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Monday's papers: "Finland breaks up families," reception centres prepare for Ramadan, and forecast calls for summer storm

Many of Monday morning's newspapers follow up on a story that has upset many people - that of an Iraqi family, whose father is allowed to stay in Finland, but the mother and one of the family's young children are likely to be deported to Iraq on Friday.

Daily newspapers.
Image: E.D.Hawkins / Yle

Main Finnish daily Helsingin Sanomat (HS) takes a stand on a story that's receiving significant attention in Finland - that of an Iraqi family in which the father has been granted a residence permit to stay in Finland, while his wife and three-year-old daughter have been denied residence and are to be returned to Iraq on Friday.

HS runs an op-ed piece on the story headlined “Finland breaks up families,” and sharply criticises Finnish current immigration and family reunification policy which appears in reality to be different from the bureaucratic rhetoric. That reality is brought to light with the story of Huner Ali Muhammed who received refugee status in Finland, yet his wife and three-year daughter are to be deported to Iraq.  According to the decision made by immigration officials, writes HS, Muhammed’s earnings are not high enough to support his family – though he has a job – so his wife and daughter cannot stay in the country as their application lacks “individual human reason.” Huner and the family's second child, a 3-month old baby, can stay in the country.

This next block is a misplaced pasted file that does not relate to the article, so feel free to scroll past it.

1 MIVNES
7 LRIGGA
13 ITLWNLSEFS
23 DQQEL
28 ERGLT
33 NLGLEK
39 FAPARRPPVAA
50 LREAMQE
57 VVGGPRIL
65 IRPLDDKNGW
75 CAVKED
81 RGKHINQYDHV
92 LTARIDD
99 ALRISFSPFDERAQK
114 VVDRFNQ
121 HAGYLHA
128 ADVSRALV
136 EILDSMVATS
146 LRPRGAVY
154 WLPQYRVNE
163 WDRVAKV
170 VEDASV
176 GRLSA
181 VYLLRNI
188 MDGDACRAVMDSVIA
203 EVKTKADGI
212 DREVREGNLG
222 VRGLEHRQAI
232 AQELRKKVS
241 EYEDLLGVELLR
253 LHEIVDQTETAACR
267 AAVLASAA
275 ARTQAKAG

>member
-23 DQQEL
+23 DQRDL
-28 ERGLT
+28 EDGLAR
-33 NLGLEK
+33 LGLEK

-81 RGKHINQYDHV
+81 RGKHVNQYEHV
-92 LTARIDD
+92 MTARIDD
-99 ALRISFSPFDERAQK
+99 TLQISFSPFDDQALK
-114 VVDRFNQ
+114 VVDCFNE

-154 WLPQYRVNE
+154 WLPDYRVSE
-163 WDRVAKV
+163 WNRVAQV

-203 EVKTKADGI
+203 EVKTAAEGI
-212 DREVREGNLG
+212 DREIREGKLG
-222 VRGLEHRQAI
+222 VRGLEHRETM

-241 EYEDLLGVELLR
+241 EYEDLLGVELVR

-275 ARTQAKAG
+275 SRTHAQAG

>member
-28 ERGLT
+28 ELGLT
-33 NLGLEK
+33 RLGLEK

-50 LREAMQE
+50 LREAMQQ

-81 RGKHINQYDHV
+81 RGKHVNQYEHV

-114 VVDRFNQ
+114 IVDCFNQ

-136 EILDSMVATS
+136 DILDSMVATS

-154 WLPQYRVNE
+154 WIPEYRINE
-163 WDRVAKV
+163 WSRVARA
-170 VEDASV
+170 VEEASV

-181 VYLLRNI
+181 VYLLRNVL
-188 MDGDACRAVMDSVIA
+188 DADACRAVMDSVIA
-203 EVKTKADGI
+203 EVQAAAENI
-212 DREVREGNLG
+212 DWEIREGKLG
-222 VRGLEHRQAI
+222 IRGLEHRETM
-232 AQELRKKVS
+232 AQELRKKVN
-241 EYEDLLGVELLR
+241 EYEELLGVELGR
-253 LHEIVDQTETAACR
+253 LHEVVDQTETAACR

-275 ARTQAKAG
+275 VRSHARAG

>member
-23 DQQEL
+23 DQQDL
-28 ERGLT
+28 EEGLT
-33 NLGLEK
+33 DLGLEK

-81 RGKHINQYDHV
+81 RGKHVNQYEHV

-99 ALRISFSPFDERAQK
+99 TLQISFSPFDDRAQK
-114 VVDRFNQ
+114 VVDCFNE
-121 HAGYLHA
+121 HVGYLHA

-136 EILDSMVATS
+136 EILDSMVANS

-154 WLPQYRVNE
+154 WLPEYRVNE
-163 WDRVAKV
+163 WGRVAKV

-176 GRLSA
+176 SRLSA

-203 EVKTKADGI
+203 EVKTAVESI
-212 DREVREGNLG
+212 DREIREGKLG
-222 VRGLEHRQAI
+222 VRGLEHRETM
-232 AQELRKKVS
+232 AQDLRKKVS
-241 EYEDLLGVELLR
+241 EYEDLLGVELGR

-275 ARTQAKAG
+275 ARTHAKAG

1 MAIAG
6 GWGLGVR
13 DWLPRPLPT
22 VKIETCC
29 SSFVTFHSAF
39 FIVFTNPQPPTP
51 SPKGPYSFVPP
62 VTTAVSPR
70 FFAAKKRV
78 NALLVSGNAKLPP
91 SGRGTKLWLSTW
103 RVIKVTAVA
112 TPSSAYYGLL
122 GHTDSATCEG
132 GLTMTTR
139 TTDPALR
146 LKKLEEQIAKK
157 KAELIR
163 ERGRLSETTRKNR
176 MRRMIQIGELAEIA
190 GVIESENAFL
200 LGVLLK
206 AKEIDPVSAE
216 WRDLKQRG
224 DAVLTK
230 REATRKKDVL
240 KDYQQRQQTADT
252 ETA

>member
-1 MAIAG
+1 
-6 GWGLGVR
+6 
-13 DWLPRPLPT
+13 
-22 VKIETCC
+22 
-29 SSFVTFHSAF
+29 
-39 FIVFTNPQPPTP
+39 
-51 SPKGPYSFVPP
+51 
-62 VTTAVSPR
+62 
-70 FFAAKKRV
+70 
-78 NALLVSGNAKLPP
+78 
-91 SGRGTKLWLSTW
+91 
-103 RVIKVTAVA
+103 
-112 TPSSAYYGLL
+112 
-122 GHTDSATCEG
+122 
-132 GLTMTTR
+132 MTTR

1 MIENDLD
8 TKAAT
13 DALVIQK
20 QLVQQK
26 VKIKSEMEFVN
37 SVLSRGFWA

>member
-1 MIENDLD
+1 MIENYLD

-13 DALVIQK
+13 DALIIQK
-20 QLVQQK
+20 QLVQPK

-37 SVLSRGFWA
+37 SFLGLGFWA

Observing Ramadan in the land of endless light

Ramadan starts with dates, which are eaten before a meal to break the fast that is observed during daylight hours. Asylum seeker reception centres in Finland are preparing for Ramadan, which starts on Tuesday, writes HS. 

During Ramadan, Muslims can only eat once the sun has set, which means special arrangements must be made for those observing the fast. “Residents are thankful that can get food in the middle of the night and go to pray,” says the Finnish Red Cross Ruskeasuo reception centre's assistant director Eeva Matsuuke. At another reception centre, Khaled Mashaan’s family, which includes 5 children, will observe Ramadan, which could be slightly more challenging than back home in Iraq owing to the longer hours of daylight in Finland this time of year. “The fast will be 21 to 22 hours each day,” says Khaled Mashaan. But he adds that he’s not concerned, as it may be easier to fast in Finland since all the basic services, such as electricity, work.

Offers of help

Iltalehti also leads with a two-page spread about the plight of Huner Ali Muhammed, who moved to Finland seven years ago and whose family will be torn apart on Friday, unless something radical happens as his wife Gashaw Khaleel Hamad and their 3-year old duahgter Sämä will be forced to return to war-torn Iraq.

Iltalehti reports that the church has offered to help the family and Huner has received countless job offers from people he doesn’t know as a result of the story about his family's situation in Sunday’s HS. According to Iltalehti, Huner’s wife Gashaw has repeatedly applied for a residence permit in Finland from different authorities and been turned down. “Those negative decisions are a message that our lives are meaningless,” Huner told the paper.

Summer storms in store

Ilta-Sanomat also weighs in on the Huner Ali Muhammed story, before going on to lighter topics such as the summer storms forecast for the end of the week. On Thursday, strong winds will blow through western and northern regions with storm warnings in effect for sea areas, something that's not so common during the summer months, according to the Finnish Meteorological Institute meteorologist Tuomas Bergman. 

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